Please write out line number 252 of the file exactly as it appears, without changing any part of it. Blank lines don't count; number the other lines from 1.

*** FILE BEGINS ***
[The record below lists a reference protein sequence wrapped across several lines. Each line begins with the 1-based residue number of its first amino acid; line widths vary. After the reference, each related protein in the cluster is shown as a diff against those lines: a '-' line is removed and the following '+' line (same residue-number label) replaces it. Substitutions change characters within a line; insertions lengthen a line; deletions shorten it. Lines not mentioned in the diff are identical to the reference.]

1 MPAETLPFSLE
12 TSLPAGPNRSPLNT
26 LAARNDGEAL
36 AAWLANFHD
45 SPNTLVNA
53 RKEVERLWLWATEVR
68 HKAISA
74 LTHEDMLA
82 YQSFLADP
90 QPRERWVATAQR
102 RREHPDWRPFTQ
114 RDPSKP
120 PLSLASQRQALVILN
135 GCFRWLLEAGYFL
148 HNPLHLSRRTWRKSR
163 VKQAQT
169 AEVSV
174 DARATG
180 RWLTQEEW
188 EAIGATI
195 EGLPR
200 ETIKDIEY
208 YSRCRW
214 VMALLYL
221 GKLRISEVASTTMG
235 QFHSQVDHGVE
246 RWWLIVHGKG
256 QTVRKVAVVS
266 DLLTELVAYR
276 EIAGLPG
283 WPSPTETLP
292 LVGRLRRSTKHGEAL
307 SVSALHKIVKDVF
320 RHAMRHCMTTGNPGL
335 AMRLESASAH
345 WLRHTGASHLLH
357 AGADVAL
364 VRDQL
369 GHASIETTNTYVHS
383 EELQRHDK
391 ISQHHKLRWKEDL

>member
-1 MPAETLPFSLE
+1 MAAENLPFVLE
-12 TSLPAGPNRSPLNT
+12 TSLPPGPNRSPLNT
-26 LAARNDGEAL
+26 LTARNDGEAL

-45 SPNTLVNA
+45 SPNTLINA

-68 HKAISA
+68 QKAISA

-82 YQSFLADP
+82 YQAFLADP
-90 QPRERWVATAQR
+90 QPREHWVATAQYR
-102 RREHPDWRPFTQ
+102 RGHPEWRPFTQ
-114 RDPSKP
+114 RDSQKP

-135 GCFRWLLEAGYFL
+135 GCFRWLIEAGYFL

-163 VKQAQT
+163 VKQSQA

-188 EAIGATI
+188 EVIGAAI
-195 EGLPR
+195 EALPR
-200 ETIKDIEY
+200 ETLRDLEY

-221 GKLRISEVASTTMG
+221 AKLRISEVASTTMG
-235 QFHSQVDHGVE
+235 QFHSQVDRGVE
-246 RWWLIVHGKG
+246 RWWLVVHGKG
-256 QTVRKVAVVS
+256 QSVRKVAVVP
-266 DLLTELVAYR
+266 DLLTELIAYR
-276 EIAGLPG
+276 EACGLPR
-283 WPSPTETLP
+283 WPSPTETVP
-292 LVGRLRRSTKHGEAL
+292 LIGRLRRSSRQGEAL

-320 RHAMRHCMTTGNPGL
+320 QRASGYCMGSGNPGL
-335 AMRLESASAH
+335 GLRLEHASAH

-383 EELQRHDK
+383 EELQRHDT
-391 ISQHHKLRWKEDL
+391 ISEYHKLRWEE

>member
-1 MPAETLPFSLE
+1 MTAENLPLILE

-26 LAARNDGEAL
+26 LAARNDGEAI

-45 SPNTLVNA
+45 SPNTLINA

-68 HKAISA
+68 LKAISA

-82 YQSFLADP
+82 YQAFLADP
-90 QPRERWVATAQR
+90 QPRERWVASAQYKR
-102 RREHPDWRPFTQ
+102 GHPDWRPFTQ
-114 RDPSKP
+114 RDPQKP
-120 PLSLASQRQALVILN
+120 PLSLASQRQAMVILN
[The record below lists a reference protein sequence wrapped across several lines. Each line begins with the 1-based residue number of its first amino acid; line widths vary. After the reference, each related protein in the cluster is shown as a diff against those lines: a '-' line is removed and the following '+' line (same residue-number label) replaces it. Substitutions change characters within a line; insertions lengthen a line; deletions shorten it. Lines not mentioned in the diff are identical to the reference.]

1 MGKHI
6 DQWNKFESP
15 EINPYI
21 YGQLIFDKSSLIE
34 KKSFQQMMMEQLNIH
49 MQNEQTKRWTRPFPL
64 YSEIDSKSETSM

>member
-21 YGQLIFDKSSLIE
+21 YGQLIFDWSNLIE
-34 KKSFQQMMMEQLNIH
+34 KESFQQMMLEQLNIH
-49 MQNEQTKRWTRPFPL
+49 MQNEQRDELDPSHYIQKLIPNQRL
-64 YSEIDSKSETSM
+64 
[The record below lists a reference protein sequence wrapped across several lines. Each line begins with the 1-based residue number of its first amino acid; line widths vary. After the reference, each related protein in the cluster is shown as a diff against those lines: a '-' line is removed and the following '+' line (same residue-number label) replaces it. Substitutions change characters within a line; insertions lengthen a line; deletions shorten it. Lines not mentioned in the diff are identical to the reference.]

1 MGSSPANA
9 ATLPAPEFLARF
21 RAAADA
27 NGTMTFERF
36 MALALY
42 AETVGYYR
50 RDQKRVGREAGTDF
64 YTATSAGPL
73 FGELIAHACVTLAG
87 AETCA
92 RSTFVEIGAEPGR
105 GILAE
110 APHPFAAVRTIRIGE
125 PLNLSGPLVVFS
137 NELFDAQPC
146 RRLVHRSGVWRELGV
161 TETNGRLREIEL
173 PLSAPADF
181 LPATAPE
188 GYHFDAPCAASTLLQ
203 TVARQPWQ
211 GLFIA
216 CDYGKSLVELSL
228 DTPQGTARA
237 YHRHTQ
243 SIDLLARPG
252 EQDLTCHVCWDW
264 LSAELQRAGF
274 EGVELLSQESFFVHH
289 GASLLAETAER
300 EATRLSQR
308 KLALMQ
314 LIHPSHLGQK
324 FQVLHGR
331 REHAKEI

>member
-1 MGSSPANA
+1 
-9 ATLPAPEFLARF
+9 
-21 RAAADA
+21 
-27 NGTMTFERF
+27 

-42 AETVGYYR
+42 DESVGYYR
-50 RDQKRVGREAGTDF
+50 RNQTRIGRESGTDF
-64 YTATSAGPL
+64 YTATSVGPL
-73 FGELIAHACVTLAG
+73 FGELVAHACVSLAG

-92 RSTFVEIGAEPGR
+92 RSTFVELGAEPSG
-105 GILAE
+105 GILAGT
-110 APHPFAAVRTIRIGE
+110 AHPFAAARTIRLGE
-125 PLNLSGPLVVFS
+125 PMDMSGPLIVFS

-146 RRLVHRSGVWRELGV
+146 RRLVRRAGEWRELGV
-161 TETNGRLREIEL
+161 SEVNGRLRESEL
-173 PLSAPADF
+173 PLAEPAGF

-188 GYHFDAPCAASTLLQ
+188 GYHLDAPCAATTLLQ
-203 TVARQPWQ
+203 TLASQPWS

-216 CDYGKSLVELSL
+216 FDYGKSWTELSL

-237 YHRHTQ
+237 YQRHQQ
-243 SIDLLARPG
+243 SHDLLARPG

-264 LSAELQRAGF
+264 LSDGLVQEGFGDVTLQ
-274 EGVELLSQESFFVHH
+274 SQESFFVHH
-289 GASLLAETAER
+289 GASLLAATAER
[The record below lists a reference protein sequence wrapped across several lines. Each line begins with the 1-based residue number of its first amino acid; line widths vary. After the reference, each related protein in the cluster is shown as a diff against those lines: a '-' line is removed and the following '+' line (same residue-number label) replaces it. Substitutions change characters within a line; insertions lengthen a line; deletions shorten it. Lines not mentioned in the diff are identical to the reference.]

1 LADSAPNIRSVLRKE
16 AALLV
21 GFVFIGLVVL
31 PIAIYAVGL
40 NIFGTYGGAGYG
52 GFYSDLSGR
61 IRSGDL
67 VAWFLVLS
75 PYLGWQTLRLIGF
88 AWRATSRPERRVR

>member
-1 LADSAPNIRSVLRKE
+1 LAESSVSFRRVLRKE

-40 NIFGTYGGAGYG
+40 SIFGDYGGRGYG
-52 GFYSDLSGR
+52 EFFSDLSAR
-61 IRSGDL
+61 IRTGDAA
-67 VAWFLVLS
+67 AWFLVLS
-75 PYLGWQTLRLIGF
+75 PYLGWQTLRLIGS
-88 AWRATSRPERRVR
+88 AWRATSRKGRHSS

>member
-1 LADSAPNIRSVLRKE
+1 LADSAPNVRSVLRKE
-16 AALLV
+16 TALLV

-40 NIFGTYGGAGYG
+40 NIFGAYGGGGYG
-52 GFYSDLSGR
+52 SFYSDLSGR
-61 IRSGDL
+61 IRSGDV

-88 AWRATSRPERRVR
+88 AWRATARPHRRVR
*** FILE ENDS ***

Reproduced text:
-88 AWRATSRPERRVR